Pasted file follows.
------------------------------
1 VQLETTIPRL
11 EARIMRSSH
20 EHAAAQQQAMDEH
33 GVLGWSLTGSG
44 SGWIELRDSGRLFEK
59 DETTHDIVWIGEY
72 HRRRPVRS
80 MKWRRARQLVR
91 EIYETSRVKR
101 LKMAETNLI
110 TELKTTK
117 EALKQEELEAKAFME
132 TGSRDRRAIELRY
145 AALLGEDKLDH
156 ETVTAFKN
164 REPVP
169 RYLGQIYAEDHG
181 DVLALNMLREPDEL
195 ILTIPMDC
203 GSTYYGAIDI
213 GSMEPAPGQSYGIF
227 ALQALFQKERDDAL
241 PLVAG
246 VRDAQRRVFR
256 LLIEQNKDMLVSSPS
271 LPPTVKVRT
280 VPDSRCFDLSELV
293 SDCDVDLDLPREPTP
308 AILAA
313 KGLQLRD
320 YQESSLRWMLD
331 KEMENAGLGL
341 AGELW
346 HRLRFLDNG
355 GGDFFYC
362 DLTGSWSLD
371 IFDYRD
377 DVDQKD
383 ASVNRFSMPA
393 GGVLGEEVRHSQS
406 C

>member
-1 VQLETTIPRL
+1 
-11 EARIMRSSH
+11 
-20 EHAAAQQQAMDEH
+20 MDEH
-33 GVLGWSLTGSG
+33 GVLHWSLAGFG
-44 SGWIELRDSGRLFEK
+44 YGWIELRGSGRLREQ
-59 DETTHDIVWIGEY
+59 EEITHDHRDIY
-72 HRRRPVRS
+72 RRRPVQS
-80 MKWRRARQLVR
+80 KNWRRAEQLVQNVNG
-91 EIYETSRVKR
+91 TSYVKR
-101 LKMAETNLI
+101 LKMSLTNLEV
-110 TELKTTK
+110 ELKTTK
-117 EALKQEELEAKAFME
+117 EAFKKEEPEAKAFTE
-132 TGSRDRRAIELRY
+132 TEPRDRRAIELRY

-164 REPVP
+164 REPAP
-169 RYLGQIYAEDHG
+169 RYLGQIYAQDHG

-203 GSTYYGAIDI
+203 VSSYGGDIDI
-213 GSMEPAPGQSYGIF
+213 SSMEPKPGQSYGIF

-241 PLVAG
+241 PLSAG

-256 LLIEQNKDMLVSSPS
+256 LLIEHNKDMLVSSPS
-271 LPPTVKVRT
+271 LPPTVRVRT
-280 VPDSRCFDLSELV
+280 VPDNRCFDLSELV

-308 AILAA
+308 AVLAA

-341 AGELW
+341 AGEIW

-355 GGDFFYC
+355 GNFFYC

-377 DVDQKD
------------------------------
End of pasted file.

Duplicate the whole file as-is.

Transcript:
1 VQLETTIPRL
11 EARIMRSSH
20 EHAAAQQQAMDEH
33 GVLGWSLTGSG
44 SGWIELRDSGRLFEK
59 DETTHDIVWIGEY
72 HRRRPVRS
80 MKWRRARQLVR
91 EIYETSRVKR
101 LKMAETNLI
110 TELKTTK
117 EALKQEELEAKAFME
132 TGSRDRRAIELRY
145 AALLGEDKLDH
156 ETVTAFKN
164 REPVP
169 RYLGQIYAEDHG
181 DVLALNMLREPDEL
195 ILTIPMDC
203 GSTYYGAIDI
213 GSMEPAPGQSYGIF
227 ALQALFQKERDDAL
241 PLVAG
246 VRDAQRRVFR
256 LLIEQNKDMLVSSPS
271 LPPTVKVRT
280 VPDSRCFDLSELV
293 SDCDVDLDLPREPTP
308 AILAA
313 KGLQLRD
320 YQESSLRWMLD
331 KEMENAGLGL
341 AGELW
346 HRLRFLDNG
355 GGDFFYC
362 DLTGSWSLD
371 IFDYRD
377 DVDQKD
383 ASVNRFSMPA
393 GGVLGEEVRHSQS
406 C

>member
-1 VQLETTIPRL
+1 
-11 EARIMRSSH
+11 
-20 EHAAAQQQAMDEH
+20 MDEH
-33 GVLGWSLTGSG
+33 GVLHWSLAGFG
-44 SGWIELRDSGRLFEK
+44 YGWIELRGSGRLREQ
-59 DETTHDIVWIGEY
+59 EEITHDHRDIY
-72 HRRRPVRS
+72 RRRPVQS
-80 MKWRRARQLVR
+80 KNWRRAEQLVQNVNG
-91 EIYETSRVKR
+91 TSYVKR
-101 LKMAETNLI
+101 LKMSLTNLEV
-110 TELKTTK
+110 ELKTTK
-117 EALKQEELEAKAFME
+117 EAFKKEEPEAKAFTE
-132 TGSRDRRAIELRY
+132 TEPRDRRAIELRY

-164 REPVP
+164 REPAP
-169 RYLGQIYAEDHG
+169 RYLGQIYAQDHG

-203 GSTYYGAIDI
+203 VSSYGGDIDI
-213 GSMEPAPGQSYGIF
+213 SSMEPKPGQSYGIF

-241 PLVAG
+241 PLSAG

-256 LLIEQNKDMLVSSPS
+256 LLIEHNKDMLVSSPS
-271 LPPTVKVRT
+271 LPPTVRVRT
-280 VPDSRCFDLSELV
+280 VPDNRCFDLSELV

-308 AILAA
+308 AVLAA

-341 AGELW
+341 AGEIW

-355 GGDFFYC
+355 GNFFYC

-377 DVDQKD